Fermentation Lab, the San Francisco gastropub that’s beloved for its pickled foods and occasional strong brews, will expand from its 6,000-square-foot mid-Market location and open another eatery in Japantown soon.
The restaurant — which makes a wide array of in-house pickled products, like coleslaws, pickle spears, and fermented onion rounds — opened in early 2017 at its current 1230 Market Street address. Since then, the large downtown go-to for all things fermented has enjoyed ongoing popularity and favorable reviews from local media.
Following the first location’s success, Fermentation Lab is now expected to debut a second restaurant in Japantown before the year’s end, which will double as a place where “people feel at home.”
"Everyone thinks I'm crazy for opening another place in the city when [the pandemic] has been so hard," Jeannie Kim, one of two partners behind Fermentation Lab — the other being Jakub Przybyszewski — said to the SF Business Times. Kim discussed the mid-Market area and its struggles amid the opioid and homelessness crises, and the absence of foot traffic from the Dolby headquarters and Twitter, now that most of those employees work remotely. "I just saw an opportunity, and it's really important for me to create a space where people feel at home."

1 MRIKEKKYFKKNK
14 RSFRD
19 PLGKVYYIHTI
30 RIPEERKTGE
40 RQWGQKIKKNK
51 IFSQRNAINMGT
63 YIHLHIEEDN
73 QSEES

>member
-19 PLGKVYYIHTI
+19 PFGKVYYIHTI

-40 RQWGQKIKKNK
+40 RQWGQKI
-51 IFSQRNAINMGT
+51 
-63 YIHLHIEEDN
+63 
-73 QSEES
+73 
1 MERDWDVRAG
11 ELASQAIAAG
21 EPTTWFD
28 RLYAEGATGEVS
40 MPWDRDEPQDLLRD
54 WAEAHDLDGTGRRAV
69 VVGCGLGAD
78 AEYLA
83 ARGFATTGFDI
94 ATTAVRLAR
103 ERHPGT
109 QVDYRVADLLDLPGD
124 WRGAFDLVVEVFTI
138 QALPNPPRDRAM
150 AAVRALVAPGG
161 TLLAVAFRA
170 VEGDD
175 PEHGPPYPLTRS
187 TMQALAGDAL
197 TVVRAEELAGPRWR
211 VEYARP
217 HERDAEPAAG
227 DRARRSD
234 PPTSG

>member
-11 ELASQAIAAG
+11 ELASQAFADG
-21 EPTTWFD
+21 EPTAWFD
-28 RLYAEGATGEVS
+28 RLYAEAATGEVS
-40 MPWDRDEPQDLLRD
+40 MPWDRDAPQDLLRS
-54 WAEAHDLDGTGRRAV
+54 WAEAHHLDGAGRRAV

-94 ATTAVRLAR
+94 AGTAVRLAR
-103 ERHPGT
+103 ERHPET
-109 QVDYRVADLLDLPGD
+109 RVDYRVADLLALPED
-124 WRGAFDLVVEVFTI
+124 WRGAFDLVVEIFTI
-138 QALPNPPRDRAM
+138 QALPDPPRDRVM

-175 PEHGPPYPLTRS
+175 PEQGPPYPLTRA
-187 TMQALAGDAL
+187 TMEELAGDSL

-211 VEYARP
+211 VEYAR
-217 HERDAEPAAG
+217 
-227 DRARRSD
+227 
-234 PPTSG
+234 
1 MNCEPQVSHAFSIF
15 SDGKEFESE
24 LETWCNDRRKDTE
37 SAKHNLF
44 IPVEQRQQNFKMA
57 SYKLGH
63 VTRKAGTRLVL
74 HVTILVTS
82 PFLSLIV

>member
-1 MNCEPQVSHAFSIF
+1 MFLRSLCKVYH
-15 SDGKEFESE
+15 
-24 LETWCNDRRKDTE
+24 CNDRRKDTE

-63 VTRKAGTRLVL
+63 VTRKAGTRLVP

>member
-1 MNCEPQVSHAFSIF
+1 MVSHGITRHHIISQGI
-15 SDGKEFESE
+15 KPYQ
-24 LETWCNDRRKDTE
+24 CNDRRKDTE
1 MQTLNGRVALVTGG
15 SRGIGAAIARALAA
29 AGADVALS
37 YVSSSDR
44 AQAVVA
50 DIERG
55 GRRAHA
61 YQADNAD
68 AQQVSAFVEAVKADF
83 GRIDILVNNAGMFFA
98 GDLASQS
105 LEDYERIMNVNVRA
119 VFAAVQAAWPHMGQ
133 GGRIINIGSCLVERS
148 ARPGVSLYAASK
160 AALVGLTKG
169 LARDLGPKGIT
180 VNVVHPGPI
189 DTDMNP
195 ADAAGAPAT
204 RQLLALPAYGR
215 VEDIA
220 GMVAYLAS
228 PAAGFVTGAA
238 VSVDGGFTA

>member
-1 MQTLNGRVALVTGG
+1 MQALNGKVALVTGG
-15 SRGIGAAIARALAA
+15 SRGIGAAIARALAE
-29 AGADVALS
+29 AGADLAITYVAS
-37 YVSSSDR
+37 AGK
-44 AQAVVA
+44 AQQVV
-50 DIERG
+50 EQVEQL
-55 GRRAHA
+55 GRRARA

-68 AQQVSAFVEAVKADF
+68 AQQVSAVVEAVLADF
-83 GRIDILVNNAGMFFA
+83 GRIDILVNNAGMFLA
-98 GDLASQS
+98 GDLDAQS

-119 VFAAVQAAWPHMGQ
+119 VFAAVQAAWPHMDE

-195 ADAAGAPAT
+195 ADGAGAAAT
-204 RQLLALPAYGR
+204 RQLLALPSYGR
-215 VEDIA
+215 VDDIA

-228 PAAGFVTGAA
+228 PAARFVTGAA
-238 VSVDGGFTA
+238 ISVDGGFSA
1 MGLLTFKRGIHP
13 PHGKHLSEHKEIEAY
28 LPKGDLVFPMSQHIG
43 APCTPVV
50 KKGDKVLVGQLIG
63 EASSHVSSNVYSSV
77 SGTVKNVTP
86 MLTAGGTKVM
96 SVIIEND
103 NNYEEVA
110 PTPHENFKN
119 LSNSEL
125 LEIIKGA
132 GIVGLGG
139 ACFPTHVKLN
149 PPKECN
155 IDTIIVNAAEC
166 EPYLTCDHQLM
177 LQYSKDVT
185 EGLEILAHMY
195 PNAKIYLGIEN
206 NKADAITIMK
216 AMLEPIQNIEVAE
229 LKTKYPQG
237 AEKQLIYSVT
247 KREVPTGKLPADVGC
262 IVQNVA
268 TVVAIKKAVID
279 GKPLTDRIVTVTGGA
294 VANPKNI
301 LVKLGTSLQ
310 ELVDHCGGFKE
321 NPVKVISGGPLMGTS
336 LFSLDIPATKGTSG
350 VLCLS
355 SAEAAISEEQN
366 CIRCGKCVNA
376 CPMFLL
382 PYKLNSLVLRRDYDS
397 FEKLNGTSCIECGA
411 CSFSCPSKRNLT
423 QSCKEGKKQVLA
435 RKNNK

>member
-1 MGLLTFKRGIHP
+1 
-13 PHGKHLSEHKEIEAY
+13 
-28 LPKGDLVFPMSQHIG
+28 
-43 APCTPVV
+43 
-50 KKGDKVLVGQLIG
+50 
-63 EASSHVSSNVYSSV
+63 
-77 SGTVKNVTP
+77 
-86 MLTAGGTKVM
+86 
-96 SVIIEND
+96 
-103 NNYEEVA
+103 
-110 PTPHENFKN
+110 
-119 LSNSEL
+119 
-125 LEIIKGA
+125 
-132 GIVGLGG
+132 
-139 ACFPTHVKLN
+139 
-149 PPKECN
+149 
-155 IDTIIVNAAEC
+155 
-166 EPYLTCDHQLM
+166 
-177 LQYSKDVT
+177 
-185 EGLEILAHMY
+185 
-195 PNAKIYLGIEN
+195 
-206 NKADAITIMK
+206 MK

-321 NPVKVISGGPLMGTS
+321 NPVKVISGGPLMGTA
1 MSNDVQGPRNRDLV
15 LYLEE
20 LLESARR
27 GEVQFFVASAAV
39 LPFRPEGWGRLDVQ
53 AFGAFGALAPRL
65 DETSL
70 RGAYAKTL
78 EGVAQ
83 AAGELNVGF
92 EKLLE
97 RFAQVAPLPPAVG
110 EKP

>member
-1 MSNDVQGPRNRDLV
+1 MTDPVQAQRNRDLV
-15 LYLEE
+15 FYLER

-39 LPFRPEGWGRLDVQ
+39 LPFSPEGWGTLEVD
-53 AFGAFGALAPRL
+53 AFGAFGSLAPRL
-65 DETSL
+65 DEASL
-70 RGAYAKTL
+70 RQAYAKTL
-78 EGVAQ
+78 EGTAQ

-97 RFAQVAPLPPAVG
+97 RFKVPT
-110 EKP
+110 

The future Japantown space at 1700 Post Street has housed many businesses over the years — including a Denny's location and, more recently, a Japanese restaurant that permanently closed before the pandemic began. It’s also been sitting vacant now for three years, but Kim negotiated a deal with the landlord.
Kim is also the owner of SAMS American Eatery, next door to Fermentation Lab at 1220 Market Street; it's been temporarily closed for a while for ongoing renovations. The no-frills, down-to-earth diner is expected to reopen as early as June.
Kim notes that the new location could expand to include international dishes prepared with fermentation. The original Fermentation Lab in downtown SF features a wall of pickled treats greeting customers, reminding patrons of the health benefits associated with this type of food preservation — “there’s a lot of goodness and healthiness in fermentation," Kim said. It’s unclear if the unique design will be echoed in the Japantown eatery.